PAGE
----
GREEN MOUNTAIN RAILROAD CORPORATION, Plaintiff-Appellee, v. State of VERMONT, Vermont Agency of Natural Resources and William H. Sorrell, as Attorney General of the State of Vermont, Defendants-Appellants.
Green Mountain Railroad Corporation (“Green Mountain”) proposed to build transloading facilities on its property in Vermont, and brings this action seeking a declaration that Vermont's environmental land use statute, Act 250, Vt. Stat. Ann. Tit. 10, § 6001 et seq., is for that purpose preempted by the Interstate Commerce Commission Termination Act of 1995, 49 U.S.C. § 10101 et seq. (the “Termination Act”). The State of Vermont, its Agency of Natural Resources and the State Attorney General appeal from a judgment entered in the United States District Court for the District of Vermont (Murtha, J.), granting Green Mountain's motion for summary judgment on the preemption ground. Green Mountain R.R. Corp. v. Vermont, No. 01-CV-181, 2003 U.S. Dist. LEXIS 23774, at *2-3 (D.Vt. Dec. 15, 2003).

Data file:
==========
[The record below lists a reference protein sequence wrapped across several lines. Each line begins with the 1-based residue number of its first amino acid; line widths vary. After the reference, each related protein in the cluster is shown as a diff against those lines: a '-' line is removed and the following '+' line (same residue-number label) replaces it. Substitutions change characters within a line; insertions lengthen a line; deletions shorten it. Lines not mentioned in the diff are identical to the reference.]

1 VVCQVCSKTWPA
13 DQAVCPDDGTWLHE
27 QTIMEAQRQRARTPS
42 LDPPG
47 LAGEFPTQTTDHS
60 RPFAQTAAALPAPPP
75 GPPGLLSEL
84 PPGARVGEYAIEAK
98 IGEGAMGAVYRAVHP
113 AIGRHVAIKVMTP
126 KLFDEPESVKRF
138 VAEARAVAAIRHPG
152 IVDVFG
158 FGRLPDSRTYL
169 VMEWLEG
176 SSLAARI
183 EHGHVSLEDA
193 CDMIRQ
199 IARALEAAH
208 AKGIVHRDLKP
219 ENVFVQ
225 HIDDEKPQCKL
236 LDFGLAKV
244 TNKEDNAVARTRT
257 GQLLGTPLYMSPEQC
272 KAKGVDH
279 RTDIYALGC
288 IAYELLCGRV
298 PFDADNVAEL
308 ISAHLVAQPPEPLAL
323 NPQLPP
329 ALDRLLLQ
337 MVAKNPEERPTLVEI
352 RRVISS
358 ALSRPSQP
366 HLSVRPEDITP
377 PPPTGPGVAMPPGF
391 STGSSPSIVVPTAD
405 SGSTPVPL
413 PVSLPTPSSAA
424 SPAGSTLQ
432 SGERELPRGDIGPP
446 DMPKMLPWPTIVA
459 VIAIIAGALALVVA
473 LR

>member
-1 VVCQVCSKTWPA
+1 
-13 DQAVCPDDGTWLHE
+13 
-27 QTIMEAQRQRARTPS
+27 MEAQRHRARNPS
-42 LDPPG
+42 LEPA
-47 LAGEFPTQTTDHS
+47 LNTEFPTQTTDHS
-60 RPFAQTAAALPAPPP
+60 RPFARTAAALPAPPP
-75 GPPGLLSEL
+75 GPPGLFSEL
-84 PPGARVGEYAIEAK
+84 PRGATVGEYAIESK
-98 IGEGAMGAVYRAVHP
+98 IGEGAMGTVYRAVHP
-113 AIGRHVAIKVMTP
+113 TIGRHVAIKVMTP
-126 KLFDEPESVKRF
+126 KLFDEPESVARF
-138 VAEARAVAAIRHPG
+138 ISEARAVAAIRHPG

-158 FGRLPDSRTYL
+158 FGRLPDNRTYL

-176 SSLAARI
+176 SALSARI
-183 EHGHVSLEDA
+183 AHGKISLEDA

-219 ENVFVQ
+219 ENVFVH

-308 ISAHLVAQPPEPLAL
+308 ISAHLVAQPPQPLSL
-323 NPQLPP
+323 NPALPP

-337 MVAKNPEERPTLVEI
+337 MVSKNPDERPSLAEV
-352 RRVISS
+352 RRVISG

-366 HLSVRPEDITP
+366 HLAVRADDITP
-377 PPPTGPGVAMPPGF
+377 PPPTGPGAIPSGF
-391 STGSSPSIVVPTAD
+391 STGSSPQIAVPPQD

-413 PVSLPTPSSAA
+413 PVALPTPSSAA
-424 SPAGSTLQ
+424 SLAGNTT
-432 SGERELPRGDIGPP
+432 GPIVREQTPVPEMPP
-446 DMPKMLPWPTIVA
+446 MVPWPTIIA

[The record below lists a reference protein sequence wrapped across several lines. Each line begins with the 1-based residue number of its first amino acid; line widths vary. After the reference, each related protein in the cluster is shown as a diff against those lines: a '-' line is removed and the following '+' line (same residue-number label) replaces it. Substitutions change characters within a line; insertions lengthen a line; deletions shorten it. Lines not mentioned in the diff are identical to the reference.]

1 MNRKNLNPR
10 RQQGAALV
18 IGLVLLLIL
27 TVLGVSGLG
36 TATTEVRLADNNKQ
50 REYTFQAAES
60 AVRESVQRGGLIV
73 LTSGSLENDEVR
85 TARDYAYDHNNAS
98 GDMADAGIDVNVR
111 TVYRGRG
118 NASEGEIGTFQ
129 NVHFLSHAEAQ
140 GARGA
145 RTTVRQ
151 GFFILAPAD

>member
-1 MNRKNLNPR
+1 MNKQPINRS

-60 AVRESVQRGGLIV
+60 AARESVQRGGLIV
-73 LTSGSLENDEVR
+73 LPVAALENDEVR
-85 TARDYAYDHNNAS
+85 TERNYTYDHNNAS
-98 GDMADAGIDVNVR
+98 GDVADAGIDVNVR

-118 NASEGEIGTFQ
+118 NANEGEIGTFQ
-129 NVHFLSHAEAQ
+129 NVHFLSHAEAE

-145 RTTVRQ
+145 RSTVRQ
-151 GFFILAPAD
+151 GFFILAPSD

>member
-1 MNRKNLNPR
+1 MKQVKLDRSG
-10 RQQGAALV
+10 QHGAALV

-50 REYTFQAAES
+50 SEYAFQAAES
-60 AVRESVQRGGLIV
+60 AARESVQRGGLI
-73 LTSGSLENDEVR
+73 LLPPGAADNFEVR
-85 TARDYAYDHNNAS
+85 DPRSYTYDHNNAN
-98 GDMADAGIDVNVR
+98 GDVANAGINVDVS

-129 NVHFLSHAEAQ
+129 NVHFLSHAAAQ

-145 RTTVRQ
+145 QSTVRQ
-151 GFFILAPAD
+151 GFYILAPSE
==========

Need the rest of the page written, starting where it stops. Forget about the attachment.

The Termination Act expressly preempts “remedies provided under Federal or State law” and vests with the Surface Transportation Board (the “Transportation Board”), a federal agency, exclusive jurisdiction over “transportation by rail carriers” and “the construction ․ of ․ facilities ․” 49 U.S.C. § 10501(b). The term “transportation” includes a “warehouse ․ yard, property, facility, instrumentality, or equipment of any kind related to the movement of passengers or property, or both, by rail.” 49 U.S.C. § 10102.
“We review a district court's grant of summary judgment de novo.” See Young v. County of Fulton, 160 F.3d 899, 902 (2d Cir.1998). In so doing, we construe the evidence in the light most favorable to the State as the non-moving party, and draw all reasonable inferences in its favor. See Anderson v. Liberty Lobby, Inc., 477 U.S. 242, 255, 106 S.Ct. 2505, 91 L.Ed.2d 202 (1986). For the reasons that follow, we affirm.